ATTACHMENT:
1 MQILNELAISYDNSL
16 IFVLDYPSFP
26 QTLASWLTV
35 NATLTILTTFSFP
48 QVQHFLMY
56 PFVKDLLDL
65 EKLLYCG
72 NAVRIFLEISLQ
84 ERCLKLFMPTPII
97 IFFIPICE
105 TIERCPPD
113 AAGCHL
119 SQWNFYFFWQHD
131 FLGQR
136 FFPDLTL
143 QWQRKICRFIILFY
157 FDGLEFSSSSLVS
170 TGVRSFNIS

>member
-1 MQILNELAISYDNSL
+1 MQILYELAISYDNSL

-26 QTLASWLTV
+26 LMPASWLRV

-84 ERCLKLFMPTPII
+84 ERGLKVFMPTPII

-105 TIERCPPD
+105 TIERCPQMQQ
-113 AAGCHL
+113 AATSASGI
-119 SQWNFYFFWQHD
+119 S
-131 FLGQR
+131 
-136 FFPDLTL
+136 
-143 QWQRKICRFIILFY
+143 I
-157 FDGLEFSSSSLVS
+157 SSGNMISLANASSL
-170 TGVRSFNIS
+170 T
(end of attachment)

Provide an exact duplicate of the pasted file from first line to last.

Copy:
1 MQILNELAISYDNSL
16 IFVLDYPSFP
26 QTLASWLTV
35 NATLTILTTFSFP
48 QVQHFLMY
56 PFVKDLLDL
65 EKLLYCG
72 NAVRIFLEISLQ
84 ERCLKLFMPTPII
97 IFFIPICE
105 TIERCPPD
113 AAGCHL
119 SQWNFYFFWQHD
131 FLGQR
136 FFPDLTL
143 QWQRKICRFIILFY
157 FDGLEFSSSSLVS
170 TGVRSFNIS

>member
-1 MQILNELAISYDNSL
+1 MQILYELAISYDNSL

-26 QTLASWLTV
+26 LMPASWLRV

-84 ERCLKLFMPTPII
+84 ERGLKVFMPTPII

-105 TIERCPPD
+105 TIERCPQMQQ
-113 AAGCHL
+113 AATSASGI
-119 SQWNFYFFWQHD
+119 S
-131 FLGQR
+131 
-136 FFPDLTL
+136 
-143 QWQRKICRFIILFY
+143 I
-157 FDGLEFSSSSLVS
+157 SSGNMISLANASSL
-170 TGVRSFNIS
+170 T